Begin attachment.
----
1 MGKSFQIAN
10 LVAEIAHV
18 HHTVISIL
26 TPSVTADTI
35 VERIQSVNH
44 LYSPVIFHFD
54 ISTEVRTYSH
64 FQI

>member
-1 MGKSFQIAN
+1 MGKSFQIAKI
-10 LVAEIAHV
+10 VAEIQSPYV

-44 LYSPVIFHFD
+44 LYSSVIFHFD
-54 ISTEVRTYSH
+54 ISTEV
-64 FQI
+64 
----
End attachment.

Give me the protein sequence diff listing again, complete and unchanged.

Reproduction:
1 MGKSFQIAN
10 LVAEIAHV
18 HHTVISIL
26 TPSVTADTI
35 VERIQSVNH
44 LYSPVIFHFD
54 ISTEVRTYSH
64 FQI

>member
-1 MGKSFQIAN
+1 MGKSFQIAKI
-10 LVAEIAHV
+10 VAEIQSPYV

-44 LYSPVIFHFD
+44 LYSSVIFHFD
-54 ISTEVRTYSH
+54 ISTEV
-64 FQI
+64 